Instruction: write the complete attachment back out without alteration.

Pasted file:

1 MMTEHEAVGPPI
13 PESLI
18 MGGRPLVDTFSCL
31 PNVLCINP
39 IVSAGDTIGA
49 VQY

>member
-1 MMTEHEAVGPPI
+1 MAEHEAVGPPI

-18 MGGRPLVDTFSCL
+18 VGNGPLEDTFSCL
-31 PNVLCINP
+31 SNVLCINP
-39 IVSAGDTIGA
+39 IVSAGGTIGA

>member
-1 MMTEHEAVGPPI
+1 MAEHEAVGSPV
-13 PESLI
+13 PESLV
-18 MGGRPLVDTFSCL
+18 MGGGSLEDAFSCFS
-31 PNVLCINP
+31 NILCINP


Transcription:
1 MMTEHEAVGPPI
13 PESLI
18 MGGRPLVDTFSCL
31 PNVLCINP
39 IVSAGDTIGA
49 VQY

>member
-1 MMTEHEAVGPPI
+1 MAEHEAVGPPI

-18 MGGRPLVDTFSCL
+18 VGNGPLEDTFSCL
-31 PNVLCINP
+31 SNVLCINP
-39 IVSAGDTIGA
+39 IVSAGGTIGA

>member
-1 MMTEHEAVGPPI
+1 MAEHEAVGSPV
-13 PESLI
+13 PESLV
-18 MGGRPLVDTFSCL
+18 MGGGSLEDAFSCFS
-31 PNVLCINP
+31 NILCINP